Crowdsourcing accountability: ICT for service delivery
Melina R. Platas and
World Development, 2018, vol. 112, issue C, 74-87
We examine the effect on service delivery outcomes of a new information communication technology (ICT) platform that allows citizens to send free and anonymous messages to local government officials, thus reducing the cost and increasing the efficiency of communication about public services. In particular, we use a field experiment to assess the extent to which the introduction of this ICT platform improved monitoring by the district, effort by service providers, and inputs at service points in health, education and water in Arua District, Uganda. We find suggestive evidence of a short-term improvement in some education services, but these effects deteriorate by year two of the program, and we find little or no evidence of an effect on health and water services at any period. Despite relatively high levels of system uptake, enthusiasm of district officials, and anecdotal success stories, we find that relatively few messages from citizens provided specific, actionable information about service provision within the purview and resource constraints of district officials, and users were often discouraged by officials’ responses. Our findings suggest that for crowd-sourced ICT programs to move from isolated success stories to long-term accountability enhancement, the quality and specific content of reports and responses provided by users and officials is centrally important.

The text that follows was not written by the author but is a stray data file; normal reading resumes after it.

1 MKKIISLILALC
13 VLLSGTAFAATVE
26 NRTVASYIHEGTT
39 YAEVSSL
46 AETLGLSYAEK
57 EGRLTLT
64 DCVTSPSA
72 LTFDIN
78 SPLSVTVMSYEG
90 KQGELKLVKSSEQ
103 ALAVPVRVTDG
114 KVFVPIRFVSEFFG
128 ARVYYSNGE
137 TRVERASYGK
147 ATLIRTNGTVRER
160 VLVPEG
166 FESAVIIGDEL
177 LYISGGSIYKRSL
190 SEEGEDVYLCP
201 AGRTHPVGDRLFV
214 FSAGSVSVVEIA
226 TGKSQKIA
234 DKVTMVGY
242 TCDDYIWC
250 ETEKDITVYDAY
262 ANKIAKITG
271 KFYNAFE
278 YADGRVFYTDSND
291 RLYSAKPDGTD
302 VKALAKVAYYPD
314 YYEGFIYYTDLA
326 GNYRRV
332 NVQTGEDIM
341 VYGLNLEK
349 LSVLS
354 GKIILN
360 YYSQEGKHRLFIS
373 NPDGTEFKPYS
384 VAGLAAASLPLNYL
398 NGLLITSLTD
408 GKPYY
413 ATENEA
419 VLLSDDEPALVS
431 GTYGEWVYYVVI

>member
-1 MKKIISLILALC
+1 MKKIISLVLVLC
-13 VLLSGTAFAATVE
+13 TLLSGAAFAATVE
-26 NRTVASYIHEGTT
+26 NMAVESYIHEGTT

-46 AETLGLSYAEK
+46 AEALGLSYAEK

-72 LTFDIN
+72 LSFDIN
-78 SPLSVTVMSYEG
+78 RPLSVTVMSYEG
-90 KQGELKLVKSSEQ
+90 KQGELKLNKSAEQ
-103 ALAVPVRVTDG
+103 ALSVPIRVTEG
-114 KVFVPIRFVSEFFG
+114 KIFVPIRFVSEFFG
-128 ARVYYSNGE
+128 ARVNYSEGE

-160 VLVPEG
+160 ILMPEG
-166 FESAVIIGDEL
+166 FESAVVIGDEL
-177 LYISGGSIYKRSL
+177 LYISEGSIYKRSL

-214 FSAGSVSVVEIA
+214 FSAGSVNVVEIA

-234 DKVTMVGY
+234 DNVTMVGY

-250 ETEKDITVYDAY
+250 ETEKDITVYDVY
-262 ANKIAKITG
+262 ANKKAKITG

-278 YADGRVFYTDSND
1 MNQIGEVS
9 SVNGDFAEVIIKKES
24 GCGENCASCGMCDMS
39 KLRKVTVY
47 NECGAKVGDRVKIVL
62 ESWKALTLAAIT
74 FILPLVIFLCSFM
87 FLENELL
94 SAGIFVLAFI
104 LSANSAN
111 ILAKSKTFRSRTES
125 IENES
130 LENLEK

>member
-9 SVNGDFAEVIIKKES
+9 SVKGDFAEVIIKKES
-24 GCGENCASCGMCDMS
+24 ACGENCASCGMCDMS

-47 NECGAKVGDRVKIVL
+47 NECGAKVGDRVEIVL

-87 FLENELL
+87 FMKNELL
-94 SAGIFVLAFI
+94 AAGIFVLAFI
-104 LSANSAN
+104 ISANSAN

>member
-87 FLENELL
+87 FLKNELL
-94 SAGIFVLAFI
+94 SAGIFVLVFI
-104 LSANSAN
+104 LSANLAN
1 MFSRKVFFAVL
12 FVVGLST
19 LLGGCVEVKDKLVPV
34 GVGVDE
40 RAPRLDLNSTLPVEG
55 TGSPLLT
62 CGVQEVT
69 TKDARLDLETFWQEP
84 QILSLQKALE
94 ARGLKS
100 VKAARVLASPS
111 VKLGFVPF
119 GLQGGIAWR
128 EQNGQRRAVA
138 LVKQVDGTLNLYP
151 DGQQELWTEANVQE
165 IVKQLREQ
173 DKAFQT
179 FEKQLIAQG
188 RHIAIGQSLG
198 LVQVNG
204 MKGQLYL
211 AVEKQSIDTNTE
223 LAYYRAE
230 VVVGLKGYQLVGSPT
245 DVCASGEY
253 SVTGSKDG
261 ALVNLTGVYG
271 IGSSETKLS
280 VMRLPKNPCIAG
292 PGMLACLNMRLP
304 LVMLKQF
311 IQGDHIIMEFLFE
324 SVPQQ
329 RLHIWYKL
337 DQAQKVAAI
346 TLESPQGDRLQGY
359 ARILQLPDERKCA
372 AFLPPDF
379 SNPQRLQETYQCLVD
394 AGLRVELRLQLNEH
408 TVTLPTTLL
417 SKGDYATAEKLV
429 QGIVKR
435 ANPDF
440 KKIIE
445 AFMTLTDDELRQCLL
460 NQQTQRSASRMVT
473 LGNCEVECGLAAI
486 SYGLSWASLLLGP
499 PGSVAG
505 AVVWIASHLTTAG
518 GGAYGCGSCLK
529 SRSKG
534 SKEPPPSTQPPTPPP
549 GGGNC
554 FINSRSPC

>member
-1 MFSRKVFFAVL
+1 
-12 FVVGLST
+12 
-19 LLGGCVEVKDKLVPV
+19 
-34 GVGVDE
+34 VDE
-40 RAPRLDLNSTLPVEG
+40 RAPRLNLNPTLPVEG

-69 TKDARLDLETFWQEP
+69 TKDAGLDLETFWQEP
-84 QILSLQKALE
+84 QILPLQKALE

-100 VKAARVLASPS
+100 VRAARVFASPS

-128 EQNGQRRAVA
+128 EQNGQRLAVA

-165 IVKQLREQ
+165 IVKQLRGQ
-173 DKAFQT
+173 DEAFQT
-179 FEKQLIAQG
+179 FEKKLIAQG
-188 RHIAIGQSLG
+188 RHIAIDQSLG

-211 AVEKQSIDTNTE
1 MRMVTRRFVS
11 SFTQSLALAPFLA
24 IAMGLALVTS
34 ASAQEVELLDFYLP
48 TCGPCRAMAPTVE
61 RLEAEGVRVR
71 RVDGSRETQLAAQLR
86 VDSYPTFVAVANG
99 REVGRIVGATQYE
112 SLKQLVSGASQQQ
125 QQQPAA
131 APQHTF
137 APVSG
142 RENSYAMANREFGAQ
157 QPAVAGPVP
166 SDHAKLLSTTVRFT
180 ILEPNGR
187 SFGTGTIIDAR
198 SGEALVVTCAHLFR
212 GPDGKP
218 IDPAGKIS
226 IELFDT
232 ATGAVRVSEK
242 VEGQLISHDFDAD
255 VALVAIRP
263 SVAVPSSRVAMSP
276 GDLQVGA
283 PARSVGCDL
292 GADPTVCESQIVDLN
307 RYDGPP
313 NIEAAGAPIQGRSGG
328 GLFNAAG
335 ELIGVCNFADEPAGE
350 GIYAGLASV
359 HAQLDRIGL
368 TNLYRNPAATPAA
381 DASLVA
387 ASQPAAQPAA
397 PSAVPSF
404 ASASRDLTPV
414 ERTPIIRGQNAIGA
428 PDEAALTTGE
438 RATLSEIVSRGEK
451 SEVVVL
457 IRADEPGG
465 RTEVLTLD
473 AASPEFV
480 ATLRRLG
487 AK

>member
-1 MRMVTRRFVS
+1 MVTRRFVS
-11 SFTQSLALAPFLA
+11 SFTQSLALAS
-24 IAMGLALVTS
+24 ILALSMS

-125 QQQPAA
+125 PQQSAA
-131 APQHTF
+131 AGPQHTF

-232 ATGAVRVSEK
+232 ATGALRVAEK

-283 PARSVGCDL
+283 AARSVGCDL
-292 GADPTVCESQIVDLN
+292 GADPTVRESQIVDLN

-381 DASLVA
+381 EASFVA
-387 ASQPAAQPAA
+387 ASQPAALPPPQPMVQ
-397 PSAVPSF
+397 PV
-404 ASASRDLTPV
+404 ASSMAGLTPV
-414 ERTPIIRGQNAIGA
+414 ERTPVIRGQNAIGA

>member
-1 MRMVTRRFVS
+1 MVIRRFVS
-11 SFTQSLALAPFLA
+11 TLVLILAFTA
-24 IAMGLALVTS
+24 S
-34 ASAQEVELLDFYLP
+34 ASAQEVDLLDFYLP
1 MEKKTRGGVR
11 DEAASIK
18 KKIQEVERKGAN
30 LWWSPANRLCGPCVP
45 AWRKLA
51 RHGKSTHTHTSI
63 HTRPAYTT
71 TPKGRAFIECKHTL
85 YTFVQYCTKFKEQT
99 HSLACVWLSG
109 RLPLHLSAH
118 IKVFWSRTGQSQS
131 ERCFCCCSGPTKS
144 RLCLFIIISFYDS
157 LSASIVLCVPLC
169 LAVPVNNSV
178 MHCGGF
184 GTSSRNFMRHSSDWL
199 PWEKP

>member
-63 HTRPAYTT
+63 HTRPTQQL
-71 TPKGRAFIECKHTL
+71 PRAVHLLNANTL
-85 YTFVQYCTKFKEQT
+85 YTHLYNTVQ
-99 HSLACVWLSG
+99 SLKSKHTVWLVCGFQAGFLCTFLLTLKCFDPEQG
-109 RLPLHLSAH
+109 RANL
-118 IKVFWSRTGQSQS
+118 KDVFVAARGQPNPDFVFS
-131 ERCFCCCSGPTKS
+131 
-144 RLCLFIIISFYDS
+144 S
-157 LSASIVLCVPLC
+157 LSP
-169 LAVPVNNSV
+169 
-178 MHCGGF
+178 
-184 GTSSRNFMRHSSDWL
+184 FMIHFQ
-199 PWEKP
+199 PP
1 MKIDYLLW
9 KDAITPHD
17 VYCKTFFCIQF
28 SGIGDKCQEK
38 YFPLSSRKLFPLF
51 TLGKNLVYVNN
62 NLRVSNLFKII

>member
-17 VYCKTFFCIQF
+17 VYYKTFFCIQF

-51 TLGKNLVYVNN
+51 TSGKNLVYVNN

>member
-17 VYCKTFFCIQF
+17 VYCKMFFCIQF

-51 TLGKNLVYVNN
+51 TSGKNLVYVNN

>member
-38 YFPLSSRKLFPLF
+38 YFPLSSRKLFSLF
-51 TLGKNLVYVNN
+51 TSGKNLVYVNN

Keywords: Africa; Uganda; Political communication; ICT; Government responsiveness; Public service delivery (search for similar items in EconPapers)
References: View references in EconPapers View complete reference list from CitEc
Citations Track citations by RSS feed
Downloads: (external link)
Full text for ScienceDirect subscribers only
This item may be available elsewhere in EconPapers: Search for items with the same title.
Export reference: BibTeX
RIS (EndNote, ProCite, RefMan)
Persistent link: https://EconPapers.repec.org/RePEc:eee:wdevel:v:112:y:2018:i:c:p:74-87
Access Statistics for this article
World Development is currently edited by O. T. Coomes
More articles in World Development from Elsevier
Bibliographic data for series maintained by Dana Niculescu ().